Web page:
COVID-19 has affected people of all ages, but especially older adults. Anyone over the age of 65 counted as a high-risk patient at the beginning of the pandemic because of their weakened immune systems or underlying conditions. As more people in retirement communities and long-term care facilities became sick, doctors began to notice a few differences in early symptoms.
Read on to learn five atypical COVID symptoms to watch for in older adults. An informed perspective and vigilant awareness will help you protect your loved ones.
1. Occasional or Constant Sneezing
When COVID began to spread in the spring, it was difficult for people to tell if they were getting sick or had seasonal allergies. Occasional sneezing flew under the radar as everyone continued to adjust to their new routines, but sneezing remains one of the more atypical COVID symptoms.
Older adults may sneeze more often than usual up to 14 days after exposure. If sneezing accompanies any of these other symptoms, it may be time to get your loved one tested.
Dry coughing is one of the most significant traditional symptoms, but it can be more than just the occasional tickle in your throat. The coughs can quickly advance into deep, wracking exhales. Every time you cough, your abdominal muscles contract, which induces mild to moderate urinary incontinence in some older patients. This symptom may be challenging to catch if your loved one already experiences incontinency due to medication or age.
COVID-19 is a powerful virus, so it quickly drains a person of their energy as their immune system tries to fight it off. Age breaks down the immune system by weakening the remaining T-cells that fight infections. Older patients will feel lethargic faster than young patients as their immune system drains more energy to defeat the virus.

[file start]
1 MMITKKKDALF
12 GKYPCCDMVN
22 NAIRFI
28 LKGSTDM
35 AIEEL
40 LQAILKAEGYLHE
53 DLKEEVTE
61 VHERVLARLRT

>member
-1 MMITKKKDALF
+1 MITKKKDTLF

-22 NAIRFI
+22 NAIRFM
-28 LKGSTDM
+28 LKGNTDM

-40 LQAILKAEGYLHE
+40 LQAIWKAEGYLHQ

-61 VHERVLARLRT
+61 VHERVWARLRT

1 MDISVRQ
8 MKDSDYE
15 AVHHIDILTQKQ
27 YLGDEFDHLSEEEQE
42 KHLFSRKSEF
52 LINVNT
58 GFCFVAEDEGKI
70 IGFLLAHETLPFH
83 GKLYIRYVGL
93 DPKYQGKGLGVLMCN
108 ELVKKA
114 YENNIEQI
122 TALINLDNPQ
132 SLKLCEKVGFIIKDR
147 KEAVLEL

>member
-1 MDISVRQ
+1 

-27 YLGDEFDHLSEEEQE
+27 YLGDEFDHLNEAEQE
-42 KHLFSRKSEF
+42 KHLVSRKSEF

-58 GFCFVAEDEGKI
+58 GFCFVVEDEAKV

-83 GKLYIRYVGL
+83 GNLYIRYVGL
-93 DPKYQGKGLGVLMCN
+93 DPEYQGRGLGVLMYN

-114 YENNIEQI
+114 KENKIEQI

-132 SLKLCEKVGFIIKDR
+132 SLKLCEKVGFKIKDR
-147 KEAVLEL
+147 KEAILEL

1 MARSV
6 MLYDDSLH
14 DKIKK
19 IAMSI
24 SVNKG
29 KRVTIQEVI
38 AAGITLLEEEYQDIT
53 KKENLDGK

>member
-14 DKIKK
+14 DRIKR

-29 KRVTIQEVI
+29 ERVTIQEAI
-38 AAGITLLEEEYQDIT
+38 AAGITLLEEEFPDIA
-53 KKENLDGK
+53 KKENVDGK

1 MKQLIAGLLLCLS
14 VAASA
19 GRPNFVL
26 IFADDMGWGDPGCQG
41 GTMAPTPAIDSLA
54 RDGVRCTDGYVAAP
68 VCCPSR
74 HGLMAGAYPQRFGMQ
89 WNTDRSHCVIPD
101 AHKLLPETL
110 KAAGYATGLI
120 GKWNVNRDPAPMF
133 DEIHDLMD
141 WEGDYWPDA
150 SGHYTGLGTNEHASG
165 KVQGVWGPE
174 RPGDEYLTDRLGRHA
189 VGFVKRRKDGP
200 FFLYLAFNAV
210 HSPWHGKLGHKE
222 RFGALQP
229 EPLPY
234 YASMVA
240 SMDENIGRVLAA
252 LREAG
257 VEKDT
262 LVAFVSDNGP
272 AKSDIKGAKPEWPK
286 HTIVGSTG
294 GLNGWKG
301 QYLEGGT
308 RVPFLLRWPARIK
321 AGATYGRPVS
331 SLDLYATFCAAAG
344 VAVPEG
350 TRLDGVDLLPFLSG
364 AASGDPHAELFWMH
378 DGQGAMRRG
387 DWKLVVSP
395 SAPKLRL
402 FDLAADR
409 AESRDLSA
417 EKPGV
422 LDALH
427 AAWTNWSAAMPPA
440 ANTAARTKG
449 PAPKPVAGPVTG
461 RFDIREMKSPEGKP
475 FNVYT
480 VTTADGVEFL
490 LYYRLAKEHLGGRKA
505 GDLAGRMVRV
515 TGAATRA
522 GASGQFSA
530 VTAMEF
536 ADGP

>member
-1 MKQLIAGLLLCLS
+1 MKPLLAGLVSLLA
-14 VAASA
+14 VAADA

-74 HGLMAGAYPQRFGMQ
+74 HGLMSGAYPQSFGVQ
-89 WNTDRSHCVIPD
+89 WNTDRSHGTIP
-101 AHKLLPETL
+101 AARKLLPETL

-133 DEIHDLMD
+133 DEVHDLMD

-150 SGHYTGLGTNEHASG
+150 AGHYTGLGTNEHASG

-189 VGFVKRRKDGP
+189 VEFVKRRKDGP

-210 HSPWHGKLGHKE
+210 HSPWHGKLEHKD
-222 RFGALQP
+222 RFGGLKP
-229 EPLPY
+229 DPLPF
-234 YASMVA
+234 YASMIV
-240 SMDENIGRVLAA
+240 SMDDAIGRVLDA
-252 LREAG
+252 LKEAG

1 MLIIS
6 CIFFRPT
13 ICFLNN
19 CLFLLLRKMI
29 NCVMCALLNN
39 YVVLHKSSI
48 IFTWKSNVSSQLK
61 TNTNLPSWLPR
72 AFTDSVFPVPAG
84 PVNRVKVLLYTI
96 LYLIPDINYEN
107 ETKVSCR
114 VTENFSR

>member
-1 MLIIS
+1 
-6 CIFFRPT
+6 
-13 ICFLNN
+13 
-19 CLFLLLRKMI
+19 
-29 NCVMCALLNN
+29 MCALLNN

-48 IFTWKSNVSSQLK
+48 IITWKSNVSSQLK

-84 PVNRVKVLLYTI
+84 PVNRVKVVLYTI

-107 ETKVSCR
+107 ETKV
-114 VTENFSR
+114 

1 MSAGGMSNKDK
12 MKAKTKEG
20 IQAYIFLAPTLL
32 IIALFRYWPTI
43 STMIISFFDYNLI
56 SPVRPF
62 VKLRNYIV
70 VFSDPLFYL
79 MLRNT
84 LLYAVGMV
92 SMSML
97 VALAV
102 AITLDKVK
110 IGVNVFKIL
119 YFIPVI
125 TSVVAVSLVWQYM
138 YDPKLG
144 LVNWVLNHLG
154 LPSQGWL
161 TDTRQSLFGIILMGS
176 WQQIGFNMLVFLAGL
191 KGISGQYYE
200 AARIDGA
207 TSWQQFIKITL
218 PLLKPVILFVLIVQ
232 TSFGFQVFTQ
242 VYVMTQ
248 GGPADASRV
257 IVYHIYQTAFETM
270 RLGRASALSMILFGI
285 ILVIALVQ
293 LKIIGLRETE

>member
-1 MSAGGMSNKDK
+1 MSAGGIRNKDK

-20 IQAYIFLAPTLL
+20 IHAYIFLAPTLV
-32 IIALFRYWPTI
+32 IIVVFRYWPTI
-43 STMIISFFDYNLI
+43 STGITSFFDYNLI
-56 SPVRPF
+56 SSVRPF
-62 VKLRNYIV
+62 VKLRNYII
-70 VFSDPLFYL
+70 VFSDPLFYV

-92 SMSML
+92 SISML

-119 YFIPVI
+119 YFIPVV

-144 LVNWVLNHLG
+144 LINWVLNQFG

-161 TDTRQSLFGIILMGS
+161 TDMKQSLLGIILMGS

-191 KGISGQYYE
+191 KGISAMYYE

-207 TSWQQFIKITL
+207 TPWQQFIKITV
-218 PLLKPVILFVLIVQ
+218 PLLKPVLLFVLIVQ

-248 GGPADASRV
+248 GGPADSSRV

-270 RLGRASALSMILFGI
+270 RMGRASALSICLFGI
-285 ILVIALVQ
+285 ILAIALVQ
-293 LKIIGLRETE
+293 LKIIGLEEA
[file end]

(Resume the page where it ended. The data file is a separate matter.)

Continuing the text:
4. Lack of Appetite
A Stanford study found that some patients experience a loss of appetite as they battle COVID. It appears in a minority of patients, but it’s harder to catch in older adults who already don’t eat as much as they used to. Report any changes in their diet to their doctor.
5. Confusion or Dizziness
COVID can cause inflammation, specifically in the brain. This kind of neurological inflammation leads to confusion or dizziness, but not in every patient. Elderly patients may already deal with these symptoms because of common diagnoses like hearing loss.
6. Impaired Hearing
Hearing loss affects nearly 34 million Americans or 11% of the population, making it difficult for them to keep up with what’s happening around them. One study has shown that COVID-19 could have deleterious effects on cochlear hair cell functions, although additional testing may be necessary.
What to Look For
Being aware of these atypical COVID symptoms will help you protect your older loved ones, but you should also watch for more common symptoms, such as:
- Shortness of breath
- Body aches
- Loss of taste or smell
- Runny nose or congestion
- Upset stomach or diarrhea
If you believe you or your loved ones have experienced these symptoms after being in a high-risk environment or around a recently-diagnosed individual, get tested right away and self-quarantine until you receive your results.
Kayla Matthews writes about medical technologies and news developments for publications like The Week, BioMed Central and Kareo’s Go Practice Blog. To read more posts by Kayla, visit her on Twitter @KaylaEMatthews or check out her website: http://productivitybytes.com.